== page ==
Gourmet Delivery Service Says Let Them Eat Squid
Jun. 27, 1988
SAN FRANCISCO (AP) _ It's the only place in town that delivers Kung Pao Squid, Veal Piccata, Quesadilla Ranchera and meat loaf.
Waiters on Wheels Inc., the city's only gourmet delivery service, offers a plethora of entrees that gives everyone from the bedridden to the just plain lazy a chance to enjoy some of San Francisco's most popular eateries without leaving home.
Founded by two Greek immigrants about seven months ago, Waiters on Wheels took what for many takeout eaters was a choice of pizza or Chinese food, and added French wine, steaks, pasta dishes and an array of desserts.
''We wanted people in the city the chance to not have to eat pizza,'' said co-founder Takis Zarikos, who has lived in the United States 10 years. ''We wanted to offer them nice, gourmet food.''
Last year, his partner Constantine Stathopoulous, who has lived in the United States for 11 years, tired of having to settle for pizza when he did not want to cook or go out. Over coffee one day, the two friends decided to form a multi-restaurant delivery service.
Both had years of experience in the San Francisco restaurant business, Zarikos as a manager and Stathopoulous as a head waiter.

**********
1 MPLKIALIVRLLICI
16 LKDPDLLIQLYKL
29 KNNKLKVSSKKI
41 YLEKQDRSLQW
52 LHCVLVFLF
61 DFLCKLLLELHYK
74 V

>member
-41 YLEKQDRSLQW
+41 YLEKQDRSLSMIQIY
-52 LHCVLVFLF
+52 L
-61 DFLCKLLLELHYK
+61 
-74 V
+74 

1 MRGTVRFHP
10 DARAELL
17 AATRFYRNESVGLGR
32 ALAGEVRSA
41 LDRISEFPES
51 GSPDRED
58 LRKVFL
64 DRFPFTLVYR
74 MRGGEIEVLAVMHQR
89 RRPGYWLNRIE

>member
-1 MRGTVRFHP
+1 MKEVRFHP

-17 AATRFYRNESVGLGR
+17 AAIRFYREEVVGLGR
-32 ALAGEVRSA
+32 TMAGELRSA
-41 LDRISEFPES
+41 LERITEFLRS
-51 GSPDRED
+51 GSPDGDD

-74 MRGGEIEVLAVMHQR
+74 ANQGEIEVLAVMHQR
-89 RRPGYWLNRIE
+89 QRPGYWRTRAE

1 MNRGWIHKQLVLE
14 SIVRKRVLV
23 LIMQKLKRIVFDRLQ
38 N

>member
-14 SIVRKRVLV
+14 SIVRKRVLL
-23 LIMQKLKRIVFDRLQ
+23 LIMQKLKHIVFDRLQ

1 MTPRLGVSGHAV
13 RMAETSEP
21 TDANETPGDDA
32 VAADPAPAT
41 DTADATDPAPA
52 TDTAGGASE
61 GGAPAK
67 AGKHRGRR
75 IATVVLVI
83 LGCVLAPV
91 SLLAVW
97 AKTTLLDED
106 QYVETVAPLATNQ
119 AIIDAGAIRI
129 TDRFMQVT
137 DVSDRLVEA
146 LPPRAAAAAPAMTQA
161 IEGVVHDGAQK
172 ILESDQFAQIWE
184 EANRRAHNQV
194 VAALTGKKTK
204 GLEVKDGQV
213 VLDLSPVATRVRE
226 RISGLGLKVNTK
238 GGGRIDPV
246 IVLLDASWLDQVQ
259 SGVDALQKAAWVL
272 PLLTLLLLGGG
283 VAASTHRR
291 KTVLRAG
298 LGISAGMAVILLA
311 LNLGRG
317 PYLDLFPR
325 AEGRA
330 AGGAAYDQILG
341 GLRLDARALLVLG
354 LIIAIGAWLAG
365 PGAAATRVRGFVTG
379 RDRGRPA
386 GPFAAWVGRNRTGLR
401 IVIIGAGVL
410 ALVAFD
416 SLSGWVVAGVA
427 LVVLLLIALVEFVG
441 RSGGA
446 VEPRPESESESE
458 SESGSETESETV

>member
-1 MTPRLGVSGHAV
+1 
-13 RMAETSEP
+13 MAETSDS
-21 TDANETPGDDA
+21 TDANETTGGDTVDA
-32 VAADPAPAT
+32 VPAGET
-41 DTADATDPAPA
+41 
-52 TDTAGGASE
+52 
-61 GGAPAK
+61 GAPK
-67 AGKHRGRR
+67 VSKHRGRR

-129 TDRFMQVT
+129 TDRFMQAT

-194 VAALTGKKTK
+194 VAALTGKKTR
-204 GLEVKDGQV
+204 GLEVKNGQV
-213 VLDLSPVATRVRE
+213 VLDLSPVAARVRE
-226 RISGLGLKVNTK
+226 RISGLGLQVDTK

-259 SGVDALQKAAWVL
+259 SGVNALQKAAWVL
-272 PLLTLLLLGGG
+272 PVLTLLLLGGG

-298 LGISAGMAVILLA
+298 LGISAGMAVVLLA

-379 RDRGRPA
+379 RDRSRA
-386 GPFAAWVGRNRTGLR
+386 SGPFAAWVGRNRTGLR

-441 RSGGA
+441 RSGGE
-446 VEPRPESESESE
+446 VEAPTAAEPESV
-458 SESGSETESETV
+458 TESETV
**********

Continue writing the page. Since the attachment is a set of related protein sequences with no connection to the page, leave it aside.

The plan has been a success for them. Waiters on Wheels plans to add 10 new restaurants to its fall menu, bringing the total to 28, and is considering franchising east of San Francisco.
There are similar companies in other cities, such as Chicago and Los Angeles.
To get a delivery, a customer calls Waiters On Wheels and places an order from a 15-page brochure, where the restaurants have their own menus printed. The service places the order with the restaurant, via computer or telephone, and dispatches a driver to pick up the order and deliver it anywhere within the city limits.
In addition to offering convenience, Zarikos says, the service can boost a restaurant's revenue.
''Restaurants can see that it is a way to make money without costing them anything. They can produce more without hiring additional help and they don't use up extra space,'' Zarikos said.
However, a manager at Max's Diner, one of Waiters on Wheels' most popular clients, noted the service had some drawbacks.
''Sales with them have been tremendous. That's the good side. The bad side is, there's a lot of food we serve that shouldn't be sitting around for awhile,'' said general manager Susan Cercone. ''Meat loaf, mashed potatoes and gravy aren't too good after sitting around in Styrofoam for 45 minutes.''
Bull's Texas Cafe, one of Waiters on Wheels' newest clients, gave similarily mixed reviews. A Bull's manager, Jim Greaves, said it was relatively expensive for his restaurant to start using Waiters On Wheels for deliveries. The restaurant spent nearly $700 on various fees and packaging to bring in an additional $1,700 in sales last month, Greaves said.
Although it is a ''terrific idea,'' one of the biggest drawbacks is that if a meal is not to the customer's specification, Waiters on Wheels requires that the restaurant not charge for it, Greaves said.
''If that happened in a restaurant, we could easily correct it. But once it's out to a person's house, beyond our means, there's nothing we can do.''